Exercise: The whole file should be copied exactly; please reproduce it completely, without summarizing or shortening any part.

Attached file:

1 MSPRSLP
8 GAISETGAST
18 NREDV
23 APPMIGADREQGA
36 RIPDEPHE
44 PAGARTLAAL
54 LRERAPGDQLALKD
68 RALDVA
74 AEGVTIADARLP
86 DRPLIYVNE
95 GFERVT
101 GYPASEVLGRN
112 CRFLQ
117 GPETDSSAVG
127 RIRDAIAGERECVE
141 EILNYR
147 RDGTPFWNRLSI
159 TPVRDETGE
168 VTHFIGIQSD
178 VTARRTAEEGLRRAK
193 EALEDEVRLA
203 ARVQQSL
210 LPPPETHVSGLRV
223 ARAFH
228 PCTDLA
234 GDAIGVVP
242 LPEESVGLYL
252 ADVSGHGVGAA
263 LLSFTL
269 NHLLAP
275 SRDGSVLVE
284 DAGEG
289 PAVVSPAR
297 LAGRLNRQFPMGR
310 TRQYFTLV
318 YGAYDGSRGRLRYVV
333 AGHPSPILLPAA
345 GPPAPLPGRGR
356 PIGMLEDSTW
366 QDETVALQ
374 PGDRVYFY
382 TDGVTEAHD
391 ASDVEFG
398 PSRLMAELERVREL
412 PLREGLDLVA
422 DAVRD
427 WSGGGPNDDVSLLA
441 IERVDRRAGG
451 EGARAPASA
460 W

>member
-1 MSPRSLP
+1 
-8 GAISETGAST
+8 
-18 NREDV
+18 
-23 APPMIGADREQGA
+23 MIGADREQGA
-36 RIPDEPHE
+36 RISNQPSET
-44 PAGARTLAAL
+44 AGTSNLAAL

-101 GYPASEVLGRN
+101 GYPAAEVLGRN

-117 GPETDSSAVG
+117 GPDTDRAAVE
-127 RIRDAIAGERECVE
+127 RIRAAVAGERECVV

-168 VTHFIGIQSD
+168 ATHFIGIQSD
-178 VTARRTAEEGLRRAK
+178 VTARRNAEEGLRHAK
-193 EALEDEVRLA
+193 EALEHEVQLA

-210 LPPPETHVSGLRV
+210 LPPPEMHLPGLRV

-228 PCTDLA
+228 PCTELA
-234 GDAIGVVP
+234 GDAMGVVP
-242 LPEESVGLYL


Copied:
1 MSPRSLP
8 GAISETGAST
18 NREDV
23 APPMIGADREQGA
36 RIPDEPHE
44 PAGARTLAAL
54 LRERAPGDQLALKD
68 RALDVA
74 AEGVTIADARLP
86 DRPLIYVNE
95 GFERVT
101 GYPASEVLGRN
112 CRFLQ
117 GPETDSSAVG
127 RIRDAIAGERECVE
141 EILNYR
147 RDGTPFWNRLSI
159 TPVRDETGE
168 VTHFIGIQSD
178 VTARRTAEEGLRRAK
193 EALEDEVRLA
203 ARVQQSL
210 LPPPETHVSGLRV
223 ARAFH
228 PCTDLA
234 GDAIGVVP
242 LPEESVGLYL
252 ADVSGHGVGAA
263 LLSFTL
269 NHLLAP
275 SRDGSVLVE
284 DAGEG
289 PAVVSPAR
297 LAGRLNRQFPMGR
310 TRQYFTLV
318 YGAYDGSRGRLRYVV
333 AGHPSPILLPAA
345 GPPAPLPGRGR
356 PIGMLEDSTW
366 QDETVALQ
374 PGDRVYFY
382 TDGVTEAHD
391 ASDVEFG
398 PSRLMAELERVREL
412 PLREGLDLVA
422 DAVRD
427 WSGGGPNDDVSLLA
441 IERVDRRAGG
451 EGARAPASA
460 W

>member
-1 MSPRSLP
+1 
-8 GAISETGAST
+8 
-18 NREDV
+18 
-23 APPMIGADREQGA
+23 MIGADREQGA
-36 RIPDEPHE
+36 RISNQPSET
-44 PAGARTLAAL
+44 AGTSNLAAL

-101 GYPASEVLGRN
+101 GYPAAEVLGRN

-117 GPETDSSAVG
+117 GPDTDRAAVE
-127 RIRDAIAGERECVE
+127 RIRAAVAGERECVV

-168 VTHFIGIQSD
+168 ATHFIGIQSD
-178 VTARRTAEEGLRRAK
+178 VTARRNAEEGLRHAK
-193 EALEDEVRLA
+193 EALEHEVQLA

-210 LPPPETHVSGLRV
+210 LPPPEMHLPGLRV

-228 PCTDLA
+228 PCTELA
-234 GDAIGVVP
+234 GDAMGVVP
-242 LPEESVGLYL